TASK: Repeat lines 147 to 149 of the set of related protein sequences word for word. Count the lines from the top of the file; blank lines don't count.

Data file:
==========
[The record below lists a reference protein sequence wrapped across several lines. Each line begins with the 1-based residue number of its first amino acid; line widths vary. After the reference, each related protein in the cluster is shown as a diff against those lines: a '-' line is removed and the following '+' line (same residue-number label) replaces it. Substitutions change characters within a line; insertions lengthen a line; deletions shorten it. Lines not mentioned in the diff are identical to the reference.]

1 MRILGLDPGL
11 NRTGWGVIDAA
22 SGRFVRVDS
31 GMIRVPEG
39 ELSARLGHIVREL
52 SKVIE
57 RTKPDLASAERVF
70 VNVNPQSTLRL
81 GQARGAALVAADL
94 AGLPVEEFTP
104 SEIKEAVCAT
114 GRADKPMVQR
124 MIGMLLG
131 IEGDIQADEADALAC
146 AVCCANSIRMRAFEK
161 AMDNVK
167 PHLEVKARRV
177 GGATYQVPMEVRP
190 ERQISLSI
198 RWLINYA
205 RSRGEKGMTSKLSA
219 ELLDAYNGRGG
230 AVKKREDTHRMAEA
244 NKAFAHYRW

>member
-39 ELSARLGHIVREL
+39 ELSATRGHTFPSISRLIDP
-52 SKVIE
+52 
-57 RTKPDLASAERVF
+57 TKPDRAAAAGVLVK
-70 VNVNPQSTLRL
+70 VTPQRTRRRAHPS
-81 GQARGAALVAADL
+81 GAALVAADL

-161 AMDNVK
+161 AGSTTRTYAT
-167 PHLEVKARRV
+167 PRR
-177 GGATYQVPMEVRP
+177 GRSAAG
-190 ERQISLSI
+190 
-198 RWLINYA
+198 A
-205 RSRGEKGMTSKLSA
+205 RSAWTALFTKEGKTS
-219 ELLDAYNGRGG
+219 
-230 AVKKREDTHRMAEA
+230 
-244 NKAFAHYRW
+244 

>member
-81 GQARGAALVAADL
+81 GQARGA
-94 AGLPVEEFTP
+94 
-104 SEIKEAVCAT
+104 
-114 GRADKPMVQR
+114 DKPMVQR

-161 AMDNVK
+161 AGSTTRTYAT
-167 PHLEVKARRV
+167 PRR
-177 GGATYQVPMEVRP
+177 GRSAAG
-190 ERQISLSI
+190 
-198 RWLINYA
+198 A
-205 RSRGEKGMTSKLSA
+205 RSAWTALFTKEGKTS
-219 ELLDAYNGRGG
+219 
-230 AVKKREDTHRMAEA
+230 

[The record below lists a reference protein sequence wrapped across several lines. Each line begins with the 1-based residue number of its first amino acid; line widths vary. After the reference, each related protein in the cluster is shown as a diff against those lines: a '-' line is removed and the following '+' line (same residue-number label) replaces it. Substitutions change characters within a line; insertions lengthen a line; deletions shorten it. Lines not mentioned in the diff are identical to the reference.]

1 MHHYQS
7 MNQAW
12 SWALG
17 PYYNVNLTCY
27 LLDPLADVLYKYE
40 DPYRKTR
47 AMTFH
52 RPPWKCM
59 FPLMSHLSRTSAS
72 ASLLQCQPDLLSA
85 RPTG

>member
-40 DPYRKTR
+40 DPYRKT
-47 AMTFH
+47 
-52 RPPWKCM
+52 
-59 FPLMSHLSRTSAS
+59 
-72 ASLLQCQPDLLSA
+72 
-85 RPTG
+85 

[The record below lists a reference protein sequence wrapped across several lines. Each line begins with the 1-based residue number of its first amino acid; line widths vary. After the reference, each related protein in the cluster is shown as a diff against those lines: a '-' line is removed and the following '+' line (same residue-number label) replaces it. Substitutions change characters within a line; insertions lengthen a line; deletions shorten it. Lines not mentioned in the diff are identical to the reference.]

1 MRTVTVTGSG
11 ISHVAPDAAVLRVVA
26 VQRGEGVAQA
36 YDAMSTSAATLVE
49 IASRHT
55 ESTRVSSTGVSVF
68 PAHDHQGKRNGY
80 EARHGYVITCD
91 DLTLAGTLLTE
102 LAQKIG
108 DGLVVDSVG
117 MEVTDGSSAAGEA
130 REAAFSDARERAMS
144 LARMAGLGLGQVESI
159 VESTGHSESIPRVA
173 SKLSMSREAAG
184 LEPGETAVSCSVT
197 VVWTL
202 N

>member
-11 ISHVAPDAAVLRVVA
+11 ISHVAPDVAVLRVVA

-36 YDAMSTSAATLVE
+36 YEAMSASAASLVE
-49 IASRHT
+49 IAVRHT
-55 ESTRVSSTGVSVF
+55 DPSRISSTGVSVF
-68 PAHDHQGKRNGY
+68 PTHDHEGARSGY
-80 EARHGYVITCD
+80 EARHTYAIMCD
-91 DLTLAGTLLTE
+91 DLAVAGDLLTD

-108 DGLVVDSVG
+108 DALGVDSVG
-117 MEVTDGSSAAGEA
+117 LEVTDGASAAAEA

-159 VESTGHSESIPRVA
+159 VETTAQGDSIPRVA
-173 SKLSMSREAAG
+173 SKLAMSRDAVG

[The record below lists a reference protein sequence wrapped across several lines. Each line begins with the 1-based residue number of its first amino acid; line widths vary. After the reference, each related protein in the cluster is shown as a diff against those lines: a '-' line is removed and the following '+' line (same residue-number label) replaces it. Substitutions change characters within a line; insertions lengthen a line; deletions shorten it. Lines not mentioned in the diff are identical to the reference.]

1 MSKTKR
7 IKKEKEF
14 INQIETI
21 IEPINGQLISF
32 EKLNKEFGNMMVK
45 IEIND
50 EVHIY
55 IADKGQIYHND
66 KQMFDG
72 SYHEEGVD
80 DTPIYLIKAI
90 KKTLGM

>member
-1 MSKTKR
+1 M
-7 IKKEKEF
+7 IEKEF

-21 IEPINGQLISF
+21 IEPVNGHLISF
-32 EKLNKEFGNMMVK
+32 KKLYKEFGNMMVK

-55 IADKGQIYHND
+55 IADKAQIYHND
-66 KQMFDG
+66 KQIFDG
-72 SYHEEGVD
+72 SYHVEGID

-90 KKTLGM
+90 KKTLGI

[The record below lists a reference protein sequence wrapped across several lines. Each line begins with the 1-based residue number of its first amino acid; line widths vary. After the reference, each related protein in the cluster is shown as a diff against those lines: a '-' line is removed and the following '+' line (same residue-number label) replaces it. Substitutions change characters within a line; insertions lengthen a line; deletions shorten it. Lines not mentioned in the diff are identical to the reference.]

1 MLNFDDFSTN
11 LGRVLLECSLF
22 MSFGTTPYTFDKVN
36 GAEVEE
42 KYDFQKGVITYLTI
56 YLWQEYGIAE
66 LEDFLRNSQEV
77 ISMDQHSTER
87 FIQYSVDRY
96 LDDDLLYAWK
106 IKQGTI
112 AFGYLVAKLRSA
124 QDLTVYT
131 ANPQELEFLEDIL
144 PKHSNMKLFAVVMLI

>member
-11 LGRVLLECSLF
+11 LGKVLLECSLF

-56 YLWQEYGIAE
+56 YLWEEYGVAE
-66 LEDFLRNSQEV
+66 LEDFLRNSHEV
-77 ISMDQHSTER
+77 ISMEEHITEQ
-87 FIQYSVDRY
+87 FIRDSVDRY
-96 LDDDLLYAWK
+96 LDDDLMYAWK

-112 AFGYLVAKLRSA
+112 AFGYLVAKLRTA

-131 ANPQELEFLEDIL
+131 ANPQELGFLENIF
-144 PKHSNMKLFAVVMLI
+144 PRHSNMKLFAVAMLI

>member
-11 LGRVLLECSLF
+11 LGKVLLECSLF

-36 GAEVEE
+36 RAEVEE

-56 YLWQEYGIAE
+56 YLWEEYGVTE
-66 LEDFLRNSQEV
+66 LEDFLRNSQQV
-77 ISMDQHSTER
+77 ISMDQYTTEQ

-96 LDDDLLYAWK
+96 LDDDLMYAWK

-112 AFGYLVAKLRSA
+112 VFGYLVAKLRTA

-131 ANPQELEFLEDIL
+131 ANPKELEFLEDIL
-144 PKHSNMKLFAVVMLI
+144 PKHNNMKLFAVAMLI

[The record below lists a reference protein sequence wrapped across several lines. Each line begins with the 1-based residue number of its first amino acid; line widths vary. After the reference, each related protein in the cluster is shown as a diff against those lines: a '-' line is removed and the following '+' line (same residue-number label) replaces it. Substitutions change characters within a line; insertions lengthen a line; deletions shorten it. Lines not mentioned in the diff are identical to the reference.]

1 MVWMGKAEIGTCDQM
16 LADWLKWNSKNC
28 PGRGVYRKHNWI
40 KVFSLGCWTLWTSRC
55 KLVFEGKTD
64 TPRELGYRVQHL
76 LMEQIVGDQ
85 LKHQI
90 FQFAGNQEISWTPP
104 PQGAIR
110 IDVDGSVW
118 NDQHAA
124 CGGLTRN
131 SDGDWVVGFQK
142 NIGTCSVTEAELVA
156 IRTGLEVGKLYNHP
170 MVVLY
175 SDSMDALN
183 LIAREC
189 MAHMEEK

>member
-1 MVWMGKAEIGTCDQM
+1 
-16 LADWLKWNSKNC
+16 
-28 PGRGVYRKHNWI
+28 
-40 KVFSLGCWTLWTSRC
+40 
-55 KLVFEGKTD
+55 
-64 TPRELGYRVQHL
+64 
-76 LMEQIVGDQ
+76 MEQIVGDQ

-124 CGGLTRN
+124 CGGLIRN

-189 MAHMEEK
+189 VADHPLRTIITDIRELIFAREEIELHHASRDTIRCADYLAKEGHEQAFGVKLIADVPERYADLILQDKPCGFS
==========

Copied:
+173 SKLAMSRDAVG

[The record below lists a reference protein sequence wrapped across several lines. Each line begins with the 1-based residue number of its first amino acid; line widths vary. After the reference, each related protein in the cluster is shown as a diff against those lines: a '-' line is removed and the following '+' line (same residue-number label) replaces it. Substitutions change characters within a line; insertions lengthen a line; deletions shorten it. Lines not mentioned in the diff are identical to the reference.]

1 MSKTKR